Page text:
Christian Missionary & Manner in The Novel Untouchable

Also Read

The Concluding Part: Critics’ View

      Anand has propounded three possible solutions to the problem of untouchability towards the conclusion of the novel and critics have different opinions about it. E.M. Forster had a prognosis of the impending criticism, so comes to the front to defend Anand and he writes in his Preface to Untouchable, “Some readers may find the closing section of the book too valuable and sophisticated, in comparison with the clear observation which has preceded it, but it is an integral part of the author’s scheme. It is the necessary climax, and it has mounted up with a triple effect. Bakha returns to his father, and his wretched bed, thinking now of the Mahatma, now of the Machine. His Indian day is over and the next day will be like it, but on the surface of the, earth, if not in the depths of the sky a change is at hand.”

      The critics, in general, are not convinced with the conclusion. The Evening News labels the conclusion ‘unconvincing’. The Star comments on it, “so simple as to seem almost comic”. Julian Symons opines about the solutions suggested by Anand in the concluding part of the novel as, “Plumbing plus goodwill can destroy the caste system. That was Anand’s view at that time, but it has proved too simple”. But a precise appraisal of the concluding part reveals that Anand has anticipated just choice of possibilities. He is rather fair and straightforward in offering solutions and alternatives.

Portrayal of Colonel Hutchinson

      Colonel Hutchinson who has been portrayed as playing dual character as a Christian missionary chief of the Salvation Army and a husband whose apathy for his wife has alienated him from her. He is not convincing and articulate. He is a refugee in his own house because his alcoholic wife has alienated him and detests his honeymoon with missionary work or campaign. He picks some outcaste person and bores him with his monotonous gospel of Christ. Although he is compassionate and benevolent for the poor outcastes. But for he lacks the sparks in his speech to impress other he fails to proselytize the outcastes into Christians. His poor knowledge of Indian culture and civilisation makes a mockery of his missionary work.

      Bakha, who is an illiterate and ignorant who is unaware of theology and theosophy fails to understand the philosophy of Christ and his crucification.

      “Who is Yessuh Messih, really Sahib?” Bakha asked, eager to allay his curiosity

      ‘Come, I shall tell you, said Colonel Hutchinson. ‘Come to the Church’. And dragging the boy by the arm, babbling, babbling, all vague, in a cloud, and enthusiastic as a mystic, he led him away on the wings of a song:

Life is found in Jesus
Only there, tis offered thee
Offered without price or money
’Tis the gift of God sent free’.

      Too much of sermonizing adds to Bakha’s confusion but he comprehends one: “Christ sacrificed himself both for the rich and the poor, for the Brahmin and the Bhangi (sweeper).” But he is too preoccupied to memorize his sermons. He forgets it out of sheer confusion. He didn’t like the idea of being called a sinner. He has committed no sin. So he didn’t bear the idea of confession. He was cynical about and apprehensive about the way the missionary preached him and want to take him into a state of trance to get some illegal information.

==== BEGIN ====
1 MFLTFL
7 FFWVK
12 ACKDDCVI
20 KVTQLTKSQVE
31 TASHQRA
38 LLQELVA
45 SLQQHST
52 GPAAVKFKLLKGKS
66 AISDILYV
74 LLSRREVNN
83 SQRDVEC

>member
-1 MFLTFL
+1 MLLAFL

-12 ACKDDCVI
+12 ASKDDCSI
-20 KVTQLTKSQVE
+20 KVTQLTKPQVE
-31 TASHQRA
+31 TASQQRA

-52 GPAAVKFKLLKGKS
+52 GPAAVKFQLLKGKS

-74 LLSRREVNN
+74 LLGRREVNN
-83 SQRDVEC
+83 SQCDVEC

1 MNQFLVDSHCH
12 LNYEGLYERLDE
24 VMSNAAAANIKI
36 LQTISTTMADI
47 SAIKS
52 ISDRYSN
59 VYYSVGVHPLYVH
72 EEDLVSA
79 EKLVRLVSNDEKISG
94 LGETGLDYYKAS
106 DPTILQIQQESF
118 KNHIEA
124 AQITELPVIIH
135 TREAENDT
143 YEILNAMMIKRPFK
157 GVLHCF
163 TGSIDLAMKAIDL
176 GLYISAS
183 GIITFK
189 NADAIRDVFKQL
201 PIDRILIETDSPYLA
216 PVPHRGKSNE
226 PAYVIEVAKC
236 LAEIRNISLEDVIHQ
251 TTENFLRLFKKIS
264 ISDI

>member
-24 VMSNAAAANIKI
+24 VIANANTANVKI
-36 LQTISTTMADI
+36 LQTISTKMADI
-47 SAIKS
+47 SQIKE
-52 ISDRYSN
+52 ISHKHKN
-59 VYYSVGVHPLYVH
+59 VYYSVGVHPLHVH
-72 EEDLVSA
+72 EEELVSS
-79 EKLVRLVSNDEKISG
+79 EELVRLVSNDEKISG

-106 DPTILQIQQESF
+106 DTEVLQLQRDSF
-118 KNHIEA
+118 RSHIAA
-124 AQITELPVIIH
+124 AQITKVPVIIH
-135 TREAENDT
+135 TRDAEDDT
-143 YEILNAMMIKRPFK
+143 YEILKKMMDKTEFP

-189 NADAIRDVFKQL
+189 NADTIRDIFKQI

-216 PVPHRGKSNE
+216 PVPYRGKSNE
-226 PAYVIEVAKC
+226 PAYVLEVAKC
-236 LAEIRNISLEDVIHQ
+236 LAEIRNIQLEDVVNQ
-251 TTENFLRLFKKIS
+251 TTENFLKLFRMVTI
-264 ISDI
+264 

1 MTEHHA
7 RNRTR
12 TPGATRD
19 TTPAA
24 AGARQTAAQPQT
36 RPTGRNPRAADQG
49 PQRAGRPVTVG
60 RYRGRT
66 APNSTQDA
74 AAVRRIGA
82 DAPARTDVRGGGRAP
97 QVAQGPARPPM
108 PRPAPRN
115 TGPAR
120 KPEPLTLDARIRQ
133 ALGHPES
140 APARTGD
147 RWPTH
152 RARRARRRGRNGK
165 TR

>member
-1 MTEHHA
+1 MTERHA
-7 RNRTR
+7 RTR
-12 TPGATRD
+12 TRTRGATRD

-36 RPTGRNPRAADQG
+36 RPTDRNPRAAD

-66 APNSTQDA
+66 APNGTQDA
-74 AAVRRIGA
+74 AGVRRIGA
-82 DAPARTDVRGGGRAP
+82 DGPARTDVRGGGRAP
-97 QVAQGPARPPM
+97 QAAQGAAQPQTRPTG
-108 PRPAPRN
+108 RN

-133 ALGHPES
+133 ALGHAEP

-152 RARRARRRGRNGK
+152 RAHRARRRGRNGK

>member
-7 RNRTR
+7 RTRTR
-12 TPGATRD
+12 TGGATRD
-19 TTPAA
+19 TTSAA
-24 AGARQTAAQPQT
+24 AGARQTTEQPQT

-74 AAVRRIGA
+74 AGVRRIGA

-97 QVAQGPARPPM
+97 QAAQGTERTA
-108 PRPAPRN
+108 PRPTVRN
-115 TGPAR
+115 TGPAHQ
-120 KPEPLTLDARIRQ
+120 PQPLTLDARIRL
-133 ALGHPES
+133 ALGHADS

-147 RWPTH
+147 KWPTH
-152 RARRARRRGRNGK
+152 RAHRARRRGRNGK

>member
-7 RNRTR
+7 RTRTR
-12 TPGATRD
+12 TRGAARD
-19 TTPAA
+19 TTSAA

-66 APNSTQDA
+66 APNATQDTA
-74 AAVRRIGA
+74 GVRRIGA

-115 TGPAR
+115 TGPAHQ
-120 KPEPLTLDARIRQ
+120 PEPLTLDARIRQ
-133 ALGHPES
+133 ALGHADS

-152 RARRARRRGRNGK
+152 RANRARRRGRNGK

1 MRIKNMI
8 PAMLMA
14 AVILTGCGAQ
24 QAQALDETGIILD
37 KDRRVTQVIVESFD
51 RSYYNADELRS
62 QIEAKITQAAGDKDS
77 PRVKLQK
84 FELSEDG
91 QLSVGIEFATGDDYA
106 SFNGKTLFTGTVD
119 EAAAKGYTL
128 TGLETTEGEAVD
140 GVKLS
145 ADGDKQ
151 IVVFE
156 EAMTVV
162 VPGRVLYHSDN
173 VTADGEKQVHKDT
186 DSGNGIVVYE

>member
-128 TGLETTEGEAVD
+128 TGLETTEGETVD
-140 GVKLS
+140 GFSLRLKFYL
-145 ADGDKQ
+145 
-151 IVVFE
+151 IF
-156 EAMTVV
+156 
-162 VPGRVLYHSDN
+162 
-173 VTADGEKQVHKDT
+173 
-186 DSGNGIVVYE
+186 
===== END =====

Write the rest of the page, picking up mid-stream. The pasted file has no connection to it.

Bakha does not want to be heretic, infidel and apostate. He believes that the religion of his forefathers is enough for him. So he renounces the idea of apostasy.

His Prospective Solution

      Saros Cowasjee remarks, “But to look on the whole piece as a satire on missionary activity in India is to miss the point. The missionaries did succeed in converting thousands of people to their faith, especially from among the untouchables. If Heaven remained an elusive proposition to many converts, they still accepted Christianity to ameliorate their life on this earth and to escape from the abominations of their own religion. Of the alternatives offered to Bakha during the course of the evening, this certainly is the one to produce the quickest remedy. His hesitation to accept it is not owing to any conviction that, the religion which was good enough for his forefathers was good enough for him, but because the missionary in his contact with God had lost touch with the people.

Gandhi’s Doctrine

      Bakha is afraid of missionary’s dipsomaniac and symphomaniac wife and escape to Goal Bagh. A swarm of people was waiting for their leader, Gandhiji in the Goal Bagh where he was scheduled to. come. Saros Cowasjee remarks that perched on a tree not quite unlike an ape, Bakha gets his first view of Gandhi. With superb skill Anand portrays the image of Gandhi as all knew him: the little man swathed in a white shawl, with his big protruding ears, expansive forehead, quixotic smile and determined chin. But more than the physical details is the charisma of Gandhi that Anand has even able to capture. The raucous cries of “Mahatma Gandhi Ki Jai” repeated endlessly; suddenly dies as the Mahatma raises his hand in benediction. Anand epitomizes Gandhi’s message as “This strange man seems to have genius, that could, single dramatic act rally multi-coloured, multi-tongued India to himself.” The stage is set for Gandhi but spell lies not so much in his message as in what he has come to signify to the common mind. The reason compels Anand to devote twice as many pages to the Gandhi legend and the audience’s frenzied reaction to the arrival of the Mahatma, as to the speech itself.